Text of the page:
Harebell and scabious and tormentil,
That blackberry and gorse, in dew and sun,
Bow down to; and the wind travels too light
To shake the fallen birch leaves from the fern;
The gossamers wander at their own will.
At heavier steps than birds' the squirrels scold.
The rich scene has grown fresh again and new
As Spring and to the touch is not more cool
Than it is warm to the gaze; and now I might
As happy be as earth is beautiful,
Were I some other or with earth could turn
In alternation of violet and rose,
Harebell and snowdrop, at their season due,
And gorse that has no time not to be gay.
But if this be not happiness, -- who knows?
Some day I shall think this a happy day,
And this mood by the name of melancholy
Shall no more blackened and obscured be.
There's a hillside in France dedicated to Thomas, who was mortally wounded while rising to light his pipe during the Battle of Arras in WWI. Every year, millions of people gather on on unrelated hillsides in Munich — not to mention bars across the world — to celebrate Oktoberfest and all things German by guzzling beer and saurkraut. However "blackened and obscure" memories of swilling away the hours of remaining daylight in a beer garden might be, the true measure of successful binge-drinking is an ability to look back without regret, and "think this a happy day," regardless of the melancholy state you wake up in.
4. 'Sonnet 73' by William Shakespeare
That time of year thou mayst in me behold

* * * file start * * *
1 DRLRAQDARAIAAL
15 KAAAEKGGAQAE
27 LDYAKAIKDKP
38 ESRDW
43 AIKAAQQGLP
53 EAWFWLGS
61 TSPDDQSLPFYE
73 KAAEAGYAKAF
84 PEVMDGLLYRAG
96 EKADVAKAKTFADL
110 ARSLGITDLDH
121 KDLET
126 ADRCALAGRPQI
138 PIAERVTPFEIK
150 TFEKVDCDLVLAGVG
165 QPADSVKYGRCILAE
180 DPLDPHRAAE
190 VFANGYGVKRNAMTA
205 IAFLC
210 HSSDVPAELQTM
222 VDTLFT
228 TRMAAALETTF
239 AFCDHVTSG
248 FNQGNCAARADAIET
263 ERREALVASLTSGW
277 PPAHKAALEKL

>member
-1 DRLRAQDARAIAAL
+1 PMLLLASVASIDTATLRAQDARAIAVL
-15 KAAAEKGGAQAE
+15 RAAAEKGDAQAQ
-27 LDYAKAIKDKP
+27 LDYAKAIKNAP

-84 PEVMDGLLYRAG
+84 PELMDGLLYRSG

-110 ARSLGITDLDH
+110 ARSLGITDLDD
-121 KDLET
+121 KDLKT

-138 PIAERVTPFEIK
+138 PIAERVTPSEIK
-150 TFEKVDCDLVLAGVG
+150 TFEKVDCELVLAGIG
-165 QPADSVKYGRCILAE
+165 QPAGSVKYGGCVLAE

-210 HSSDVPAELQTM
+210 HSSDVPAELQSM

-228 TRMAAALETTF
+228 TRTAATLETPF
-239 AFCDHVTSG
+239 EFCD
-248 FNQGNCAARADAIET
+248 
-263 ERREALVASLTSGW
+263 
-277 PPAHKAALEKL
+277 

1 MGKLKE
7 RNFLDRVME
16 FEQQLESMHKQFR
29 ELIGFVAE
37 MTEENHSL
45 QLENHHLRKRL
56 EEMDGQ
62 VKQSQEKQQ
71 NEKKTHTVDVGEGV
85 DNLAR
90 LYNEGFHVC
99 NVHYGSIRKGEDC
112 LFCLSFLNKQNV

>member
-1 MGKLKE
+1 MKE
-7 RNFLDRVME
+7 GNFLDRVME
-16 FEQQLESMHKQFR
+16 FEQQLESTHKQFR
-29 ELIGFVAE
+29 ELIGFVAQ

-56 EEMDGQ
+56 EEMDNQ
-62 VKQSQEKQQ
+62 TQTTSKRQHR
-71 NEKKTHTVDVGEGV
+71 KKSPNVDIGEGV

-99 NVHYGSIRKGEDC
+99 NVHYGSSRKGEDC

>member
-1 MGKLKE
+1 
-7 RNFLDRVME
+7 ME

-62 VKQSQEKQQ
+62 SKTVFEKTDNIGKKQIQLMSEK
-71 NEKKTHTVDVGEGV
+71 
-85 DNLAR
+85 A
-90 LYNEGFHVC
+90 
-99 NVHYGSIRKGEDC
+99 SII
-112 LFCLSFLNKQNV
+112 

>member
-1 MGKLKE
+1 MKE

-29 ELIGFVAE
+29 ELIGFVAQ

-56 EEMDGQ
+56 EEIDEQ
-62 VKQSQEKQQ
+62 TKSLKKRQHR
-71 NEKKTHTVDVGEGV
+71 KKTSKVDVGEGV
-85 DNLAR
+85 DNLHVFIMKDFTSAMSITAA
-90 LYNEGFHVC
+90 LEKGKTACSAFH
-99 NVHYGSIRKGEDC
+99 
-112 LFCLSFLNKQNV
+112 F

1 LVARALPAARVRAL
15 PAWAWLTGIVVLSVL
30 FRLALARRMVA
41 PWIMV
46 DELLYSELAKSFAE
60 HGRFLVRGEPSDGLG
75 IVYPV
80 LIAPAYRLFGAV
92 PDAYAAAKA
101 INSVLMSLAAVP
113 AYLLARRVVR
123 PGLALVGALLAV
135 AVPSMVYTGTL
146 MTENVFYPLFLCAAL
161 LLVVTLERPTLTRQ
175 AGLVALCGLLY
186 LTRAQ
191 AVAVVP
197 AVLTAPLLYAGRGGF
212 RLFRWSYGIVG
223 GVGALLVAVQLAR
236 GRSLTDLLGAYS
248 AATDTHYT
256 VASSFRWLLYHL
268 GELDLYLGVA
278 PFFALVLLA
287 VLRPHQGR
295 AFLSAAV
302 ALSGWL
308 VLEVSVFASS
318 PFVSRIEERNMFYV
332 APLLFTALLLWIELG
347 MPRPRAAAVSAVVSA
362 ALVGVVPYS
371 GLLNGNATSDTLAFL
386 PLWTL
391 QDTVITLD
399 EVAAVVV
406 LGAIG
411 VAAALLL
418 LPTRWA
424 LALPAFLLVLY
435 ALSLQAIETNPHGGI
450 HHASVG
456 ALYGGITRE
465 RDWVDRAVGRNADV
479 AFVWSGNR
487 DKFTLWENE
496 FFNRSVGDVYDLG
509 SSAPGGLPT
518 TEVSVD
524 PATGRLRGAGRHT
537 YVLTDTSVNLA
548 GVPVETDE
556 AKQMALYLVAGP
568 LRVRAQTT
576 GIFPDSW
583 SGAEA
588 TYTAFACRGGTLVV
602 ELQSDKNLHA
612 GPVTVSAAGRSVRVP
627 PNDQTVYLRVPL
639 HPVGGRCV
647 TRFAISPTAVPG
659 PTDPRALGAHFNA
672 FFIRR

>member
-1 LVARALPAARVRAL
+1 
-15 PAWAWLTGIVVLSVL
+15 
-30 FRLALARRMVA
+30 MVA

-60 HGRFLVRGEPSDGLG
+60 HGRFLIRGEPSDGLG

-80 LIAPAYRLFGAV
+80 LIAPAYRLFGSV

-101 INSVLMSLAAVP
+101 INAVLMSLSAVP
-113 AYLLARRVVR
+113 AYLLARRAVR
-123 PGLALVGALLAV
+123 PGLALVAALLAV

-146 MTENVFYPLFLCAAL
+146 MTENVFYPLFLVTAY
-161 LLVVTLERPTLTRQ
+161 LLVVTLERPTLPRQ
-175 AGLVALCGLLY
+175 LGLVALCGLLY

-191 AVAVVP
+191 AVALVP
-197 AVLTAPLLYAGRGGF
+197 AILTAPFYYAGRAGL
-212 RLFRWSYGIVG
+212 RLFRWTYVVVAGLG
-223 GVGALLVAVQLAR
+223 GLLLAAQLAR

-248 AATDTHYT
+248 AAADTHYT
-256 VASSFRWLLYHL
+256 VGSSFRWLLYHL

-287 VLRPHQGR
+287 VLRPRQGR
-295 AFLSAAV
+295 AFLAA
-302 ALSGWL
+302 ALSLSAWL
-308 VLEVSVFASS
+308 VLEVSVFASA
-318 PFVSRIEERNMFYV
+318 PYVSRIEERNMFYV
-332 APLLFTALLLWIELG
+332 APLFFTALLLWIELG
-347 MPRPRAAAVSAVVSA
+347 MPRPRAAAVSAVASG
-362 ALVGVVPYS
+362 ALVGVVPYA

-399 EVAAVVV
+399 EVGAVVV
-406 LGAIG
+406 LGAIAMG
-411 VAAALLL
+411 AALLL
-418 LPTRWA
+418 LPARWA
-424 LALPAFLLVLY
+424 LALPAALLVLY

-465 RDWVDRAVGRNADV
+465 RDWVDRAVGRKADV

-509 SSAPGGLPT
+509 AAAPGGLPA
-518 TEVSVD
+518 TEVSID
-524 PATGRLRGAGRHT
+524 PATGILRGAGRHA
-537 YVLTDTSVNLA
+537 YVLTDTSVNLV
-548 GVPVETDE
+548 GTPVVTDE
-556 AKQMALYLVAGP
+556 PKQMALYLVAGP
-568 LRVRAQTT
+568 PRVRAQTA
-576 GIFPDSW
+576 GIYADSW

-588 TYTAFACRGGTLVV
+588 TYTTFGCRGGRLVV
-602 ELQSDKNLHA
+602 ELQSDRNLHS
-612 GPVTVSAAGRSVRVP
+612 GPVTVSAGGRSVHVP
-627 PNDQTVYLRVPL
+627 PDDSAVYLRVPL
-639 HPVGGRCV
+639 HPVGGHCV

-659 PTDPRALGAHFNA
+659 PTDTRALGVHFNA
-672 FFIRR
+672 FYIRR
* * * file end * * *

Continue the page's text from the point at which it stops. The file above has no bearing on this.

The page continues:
When yellow leaves, or none, or few, do hang
Upon those boughs which shake against the cold,
Bare ruined choirs, where late the sweet birds sang.
In me thou see’st the twilight of such day
As after sunset fadeth in the west;
Which by and by black night doth take away,
Death’s second self, that seals up all in rest.
In me thou see’st the glowing of such fire,
That on the ashes of his youth doth lie,
As the deathbed whereon it must expire,
Consumed with that which it was nourished by.
This thou perceiv’st, which makes thy love more strong,
To love that well which thou must leave ere long.
Fall is the best season but it's also the shortest. Before you know it, the last leaf is trembling on the branch and the birds have flown to their wintering grounds. Same goes for your life. If it's possible to get over what a downer this poem is and to read it as a reminder to love passionately every person and moment you encounter while you're alive and able, then ... No, nevermind. It's still depressing.
5. 'III. NATURE XXVIII. AUTUMN' by Emily Dickinson
The morns are meeker than they were,
The nuts are getting brown;
The berry's cheek is plumper,
The rose is out of town.
The maple wears a gayer scarf,
The field a scarlet gown.
Lest I should be old-fashioned,
I'll put a trinket on.
Compelled by the dazzling color palette of her native New England landscape, Emily Dickinson resolves to be fashionable by adding an ornament to her fall ensemble. Although one typically imagines Dickinson staying classy in basic black or all white, the poet wasn't too chic to ignore seasonal cues when it came to updating her wardrobe. Did she opt for a lacquered hair comb? A bright shawl? Chunky cuff bracelet? Forget Pinterest—take a walk down your nearest tree-lined street for inspiration.